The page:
War, the Liberator, and Other Pieces/Memoir



THE only surviving son of the late Alexander Mackintosh, formerly of Teaninich House, Alness, Ross-shire, Alan Mackintosh was born on 4th March 1893 at Brighton. He was the grandson of Dr Guinness Rogers. He received his early education at Brighton College, from which he won a scholarship at St Paul’s, going straight into the Middle VIIIth. He was already a writer of verses, and for a period he edited the Pauline. Two years later, in October 1912, he came to Christ Church as a Classical Scholar. At Christmas 1914 he joined the 5th Seaforths as a subaltern, and after training at Golspie he crossed to France with his battalion in July 1915, and bore his share of fighting. In May 1916 he carried out a successful raid, which was described in the Press at the time, and which brought him the Military Cross. He returned to England in August 1916, having been wounded and gassed at High Wood. For eight months he taught bombing to the corps of cadets at Cambridge; and while at Cambridge he became engaged to Sylvia Marsh, daughter of a Quaker family, with whose traditions and ideals he had much in common. They planned to make their home in New Zealand. In October last he returned to France, joining the 4th Battalion of the Seaforths, and on 21st November, in the fighting about Cambrai, he fell, shot through the head.

Alan Mackintosh looked the Gael he was, loose-limbed, muscular, tall and dark. He carried a fine head well. His roving eye, merry, tender, cautious, penetrating, bold by rapid turns, epitomised the richness of his nature and his still rarer force of self-expression.

He spent two happy years at Oxford. For study, and especially the routine study of the schools, he cared little. Native power and a felicitous exuberance in literary things gained him his place in honour classical moderations. He played with Socialism, to the point of having scruples about the possession of wealth. He read poetry enthusiastically, and notably French poetry, in which his répertoire was very large. Both in term and out of term he cultivated, above all, the sentiments and the arts of the Highlands. He learned to play the pipes and to speak Gaelic, things which later endeared him to his regiment. His friendships were many and ardent. Of his bosom friends, Andrew Fraser of Christ Church was reported wounded and missing in the same Cambrai fighting, E. J. Solomon of Exeter College, who is commemorated in “Gold Braid,” was killed in August 1917, while Ian M‘Kenzie of Balliol has fallen in the present battle.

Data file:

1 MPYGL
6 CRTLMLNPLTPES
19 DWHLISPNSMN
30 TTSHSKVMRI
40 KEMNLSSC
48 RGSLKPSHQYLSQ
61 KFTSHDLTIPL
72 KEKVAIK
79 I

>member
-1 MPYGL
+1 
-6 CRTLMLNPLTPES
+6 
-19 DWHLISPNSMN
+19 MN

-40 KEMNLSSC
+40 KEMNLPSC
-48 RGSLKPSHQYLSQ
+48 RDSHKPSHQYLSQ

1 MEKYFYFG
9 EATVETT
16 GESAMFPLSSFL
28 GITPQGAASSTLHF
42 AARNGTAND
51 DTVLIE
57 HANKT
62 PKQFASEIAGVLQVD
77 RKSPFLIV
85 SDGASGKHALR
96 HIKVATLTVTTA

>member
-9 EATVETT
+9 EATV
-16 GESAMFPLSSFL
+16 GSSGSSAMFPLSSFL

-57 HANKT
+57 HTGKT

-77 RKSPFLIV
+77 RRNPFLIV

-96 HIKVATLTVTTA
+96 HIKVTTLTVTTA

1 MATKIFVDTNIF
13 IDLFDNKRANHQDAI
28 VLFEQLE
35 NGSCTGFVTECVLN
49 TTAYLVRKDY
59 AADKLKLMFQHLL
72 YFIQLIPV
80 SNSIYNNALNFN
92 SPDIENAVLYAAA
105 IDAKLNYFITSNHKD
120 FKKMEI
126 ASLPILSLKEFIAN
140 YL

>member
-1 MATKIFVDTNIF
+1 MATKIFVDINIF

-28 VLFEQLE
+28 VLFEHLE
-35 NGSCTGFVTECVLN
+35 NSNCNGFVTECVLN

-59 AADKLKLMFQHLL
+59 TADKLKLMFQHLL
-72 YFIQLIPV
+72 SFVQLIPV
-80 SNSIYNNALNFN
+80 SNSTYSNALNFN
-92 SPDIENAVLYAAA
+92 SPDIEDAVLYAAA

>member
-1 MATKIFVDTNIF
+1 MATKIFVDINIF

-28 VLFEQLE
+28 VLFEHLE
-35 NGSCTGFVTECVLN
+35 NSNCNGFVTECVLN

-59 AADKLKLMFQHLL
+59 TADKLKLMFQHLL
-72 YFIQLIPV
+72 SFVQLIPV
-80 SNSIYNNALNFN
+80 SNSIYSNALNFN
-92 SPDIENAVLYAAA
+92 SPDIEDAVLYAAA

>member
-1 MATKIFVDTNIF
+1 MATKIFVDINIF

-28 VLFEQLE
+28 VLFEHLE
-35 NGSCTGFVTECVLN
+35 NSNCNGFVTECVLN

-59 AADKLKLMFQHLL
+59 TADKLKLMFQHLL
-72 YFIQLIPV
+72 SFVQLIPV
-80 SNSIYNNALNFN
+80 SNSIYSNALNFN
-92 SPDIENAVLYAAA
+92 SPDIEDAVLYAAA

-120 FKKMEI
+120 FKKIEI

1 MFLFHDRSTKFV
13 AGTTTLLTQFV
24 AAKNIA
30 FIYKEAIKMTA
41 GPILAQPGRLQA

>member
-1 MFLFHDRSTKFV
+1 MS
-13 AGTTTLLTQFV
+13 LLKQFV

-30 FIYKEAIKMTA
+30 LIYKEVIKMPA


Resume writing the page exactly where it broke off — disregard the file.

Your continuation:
In the army the Gael in him, artist and man, ripened quickly. With growing strength and health he grew in the control and the use of his own powers and in influence over other men. He cherished political ambitions, whether to be fulfilled in the Colony or in England he scarcely knew. As a soldier he united brilliant courage with gentleness, and humour with resolution. His vivid and affectionate nature remained undulled through the years of warfare.

The present volume contains a number of pieces, some early and some late, which the author, had he lived, might have omitted. His many friends, and those who will know him only through his two books, will alike feel that from a last volume as little as need be should be excluded. It is difficult for one who knew him very intimately to estimate his work, for in each poem the author’s personality speaks with engaging and engrossing clearness. There is much in this volume and in “A Highland Regiment” (1917) that is already peculiarly complete and rounded in idea and also finished in form. There is much, too, of great promise. “The Remembered Gods,” which was written at Oxford, shows his poetic power with the great spaces, the long-ranging time, the brooding significance which are as a home to the highland imagination. In this direction, perhaps, his work might have developed notably. The shorter pieces exhibit remarkable concentration of mood and mastery of technique. The keynote varies: here the lightest play of fancy, there the broadly comic, again a haunting pain, sentiment, reverie, grimness, and unforced irony, but everywhere melody and sure movement and a delicate rightness. The war pieces, unlike many that have been written since 1914, evade the circumstance and horror of war. There is strangely little, indeed, about the war in any of them, but much about the minds and hearts of those who wage it. There shines through them a very triumph over war. This much loved gallant poet is of those whose living martyrdom rises whole-souled above the storm of violence and is humanity’s true victory. And not that martyrdom only.


Christ Church, Oxford

April 1918